Friday, December 22

Box office: The Universal/Illumination animated comedy follows a family of ducks who migrate from New England south to Jamaica for the winter. Hijinks ensue. The voice cast includes Keegan-Michael Key, Elizabeth Banks, Kumail Nanjiani, Danny DeVito, and Awkwafina.

Box office: Illumination’s Sing 2 earned $162.7M following its release in December 2021. The two big animated releases of last year’s holiday season experienced very different outcomes: DreamWorks’ Puss in Boots: The Last Wish with $185.5M and Disney’s Strange World with $37.9M.

Anyone But You

Friday, December 22

Premise: Sony Pictures’ romantic comedy stars Glen Powell (Top Gun: Maverick) and Sydney Sweeney (HBO’s “Euphoria” and “The White Lotus”) as a man and woman who must pretend to be a couple when attending a destination wedding, despite the fact that they hate each other. Will Gluck (Friends with Benefits, Easy A) directs. 

Box office: While the MPA hasn’t officially rated the film yet, many expect an R. R-rated comedies this year included the moderately successful No Hard Feelings with $50.4M and underperformers Magic Mike’s Last Dance with $26.0M and Joy Ride with $12.8M. 2022’s PG-13 Ticket to Paradise, with the similar premise “couple that hates each other forced to pair up at a destination wedding,” earned $68.2M.

The Iron Claw

Friday, December 22

Premise: A24’s sports drama stars Zac Efron, Jeremy Allen White (of television’s “The Bear”), Harris Dickinson, and Stanley Simons as the real-life Von Erich brothers, who shot to wrestling stardom in the 1980s but dealt with multiple tragedies outside the ring.

Box office: 2019’s wrestling-themed Fighting with My Family, though PG-13 and a bit less heavy in terms of material and subject matter, earned $22.9M.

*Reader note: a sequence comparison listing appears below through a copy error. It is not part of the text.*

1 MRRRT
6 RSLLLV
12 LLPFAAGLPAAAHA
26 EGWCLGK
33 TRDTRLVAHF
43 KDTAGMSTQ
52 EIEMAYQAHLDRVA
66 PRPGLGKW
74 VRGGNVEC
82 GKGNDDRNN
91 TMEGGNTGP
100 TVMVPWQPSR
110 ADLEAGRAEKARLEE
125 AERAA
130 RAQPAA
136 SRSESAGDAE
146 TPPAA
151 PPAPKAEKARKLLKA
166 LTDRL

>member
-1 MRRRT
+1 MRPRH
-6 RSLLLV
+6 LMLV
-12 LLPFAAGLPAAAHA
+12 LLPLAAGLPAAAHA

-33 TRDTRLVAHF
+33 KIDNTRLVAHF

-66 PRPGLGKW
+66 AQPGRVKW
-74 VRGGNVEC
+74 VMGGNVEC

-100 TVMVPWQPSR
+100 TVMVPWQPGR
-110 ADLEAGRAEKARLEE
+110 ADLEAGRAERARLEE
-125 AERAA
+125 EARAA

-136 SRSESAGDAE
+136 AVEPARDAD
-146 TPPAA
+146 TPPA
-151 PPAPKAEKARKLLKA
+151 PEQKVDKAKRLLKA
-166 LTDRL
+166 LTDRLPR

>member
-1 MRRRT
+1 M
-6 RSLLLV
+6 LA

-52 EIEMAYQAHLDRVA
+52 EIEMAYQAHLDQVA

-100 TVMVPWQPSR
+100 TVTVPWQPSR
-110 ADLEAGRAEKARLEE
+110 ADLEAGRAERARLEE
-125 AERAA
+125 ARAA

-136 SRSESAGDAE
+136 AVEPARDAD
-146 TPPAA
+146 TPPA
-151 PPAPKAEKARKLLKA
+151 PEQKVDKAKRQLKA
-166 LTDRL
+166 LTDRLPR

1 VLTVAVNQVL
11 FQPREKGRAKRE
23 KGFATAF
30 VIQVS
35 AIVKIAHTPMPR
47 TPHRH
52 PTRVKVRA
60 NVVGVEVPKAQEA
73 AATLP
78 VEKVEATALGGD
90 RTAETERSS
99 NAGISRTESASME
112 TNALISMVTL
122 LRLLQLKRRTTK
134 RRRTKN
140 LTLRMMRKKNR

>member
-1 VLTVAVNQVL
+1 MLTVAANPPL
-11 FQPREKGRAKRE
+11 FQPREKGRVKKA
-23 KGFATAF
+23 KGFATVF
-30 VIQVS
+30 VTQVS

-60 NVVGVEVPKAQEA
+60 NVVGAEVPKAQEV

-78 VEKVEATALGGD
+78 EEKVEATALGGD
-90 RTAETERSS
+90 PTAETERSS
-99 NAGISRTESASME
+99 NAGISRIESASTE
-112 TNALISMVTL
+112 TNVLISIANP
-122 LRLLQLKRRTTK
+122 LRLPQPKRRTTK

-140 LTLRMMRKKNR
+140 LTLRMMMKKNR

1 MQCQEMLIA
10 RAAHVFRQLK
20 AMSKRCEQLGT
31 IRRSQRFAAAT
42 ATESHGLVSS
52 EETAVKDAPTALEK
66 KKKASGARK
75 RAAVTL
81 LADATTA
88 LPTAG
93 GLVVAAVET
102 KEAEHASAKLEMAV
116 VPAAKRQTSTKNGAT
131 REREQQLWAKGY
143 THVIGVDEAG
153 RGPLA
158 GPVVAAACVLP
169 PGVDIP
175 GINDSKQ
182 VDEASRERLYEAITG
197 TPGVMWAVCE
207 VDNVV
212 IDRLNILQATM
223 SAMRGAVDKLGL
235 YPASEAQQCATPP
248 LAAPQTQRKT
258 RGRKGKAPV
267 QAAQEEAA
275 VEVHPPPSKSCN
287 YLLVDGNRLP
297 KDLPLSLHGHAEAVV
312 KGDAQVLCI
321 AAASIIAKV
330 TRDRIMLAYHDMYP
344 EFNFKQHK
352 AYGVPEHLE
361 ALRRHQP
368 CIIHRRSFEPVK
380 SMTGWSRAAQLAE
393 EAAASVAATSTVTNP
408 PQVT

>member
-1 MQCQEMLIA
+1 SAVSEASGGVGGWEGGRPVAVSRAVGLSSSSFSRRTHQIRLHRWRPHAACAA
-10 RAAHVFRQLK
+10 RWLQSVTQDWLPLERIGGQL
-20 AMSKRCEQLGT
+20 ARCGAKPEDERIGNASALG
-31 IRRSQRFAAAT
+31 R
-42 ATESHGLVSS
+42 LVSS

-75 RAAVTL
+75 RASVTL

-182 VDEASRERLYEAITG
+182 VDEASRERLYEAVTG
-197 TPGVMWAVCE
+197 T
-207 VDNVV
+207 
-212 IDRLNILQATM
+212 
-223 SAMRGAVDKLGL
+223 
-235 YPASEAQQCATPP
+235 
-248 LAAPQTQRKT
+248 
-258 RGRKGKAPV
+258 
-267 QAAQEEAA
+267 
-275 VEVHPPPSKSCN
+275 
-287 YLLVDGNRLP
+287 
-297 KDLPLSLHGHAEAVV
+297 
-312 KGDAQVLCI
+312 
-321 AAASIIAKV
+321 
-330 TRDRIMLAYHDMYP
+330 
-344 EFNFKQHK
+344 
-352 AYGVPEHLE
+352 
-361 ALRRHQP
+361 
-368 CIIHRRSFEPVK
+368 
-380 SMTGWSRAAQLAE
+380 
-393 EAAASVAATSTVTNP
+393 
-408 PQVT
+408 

American Fiction

Friday, December 22

Premise: MGM’s dark comedy stars Jeffrey Wright (The Batman, Skyfall) as a black novelist pressured by his publisher to write a book that adheres more to racial stereotypes, even at the expense of his own artistic impulses.

Box office: Another satirical film about the black experience—helmed by a first-time director and released by a specialty studio (Annapurna)—is 2018’s Sorry to Bother You with $17.4M.

The Color Purple

Monday, December 25

Premise: Warner Bros.’ musical follows several black women over the decades, starting in the early 1900s, as they overcome obstacles including racism and sexual violence. Starring Fantasia Barrino, Danielle Brooks, Taraji P. Henson, Halle Bailey, and Colman Domingo and based on 1982’s Alice Walker novel, later adapted into 1985’s Steven Spielberg drama, then a 2005-08 Broadway musical and its 2015-17 revival.

Box office: Hit December musical dramas include 2017’s The Greatest Showman with $174.3M, 2016’s La La Land with $151.1M, and 2012’s Les Misérables with $148.8M. Lower performers in that category include 2014’s Annie with $85.9M and 2007’s Sweeney Todd: The Demon Barber of Fleet Street with $52.8M.


Monday, December 25

Premise: Neon’s biopic stars Adam Driver as Enzo Ferrari, who created an automobile empire in the 1950s; Penélope Cruz co-stars as his wife and Shailene Woodley as his mistress. Michael Mann (HeatAliCollateral) directs.

Box office: Neon usually specializes in prestige films that aren’t big earners at the box office; only two if its films—Parasite and I, Tonya—have have earned more than $15M. Auto racing films from recent years include August’s Gran Turismo: Based on a True Story with $44.4M, 2019’s The Art of Racing in the Rain with $26.4M, and 2019’s Ford v Ferrari with $117.6M. 

The Boys in the Boat

Monday, December 25

Premise: George Clooney directs MGM’s inspirational, fact-based drama about the working-class college rowing team representing the U.S. at the 1936 Summer Olympics, held in Hitler’s Germany.

Box office: 2016’s Race, about that same 1936 Olympics but focusing on track and field runner Jesse Owens, earned $19.1M.

Images courtesy: Warner Bros., Warner Bros., Universal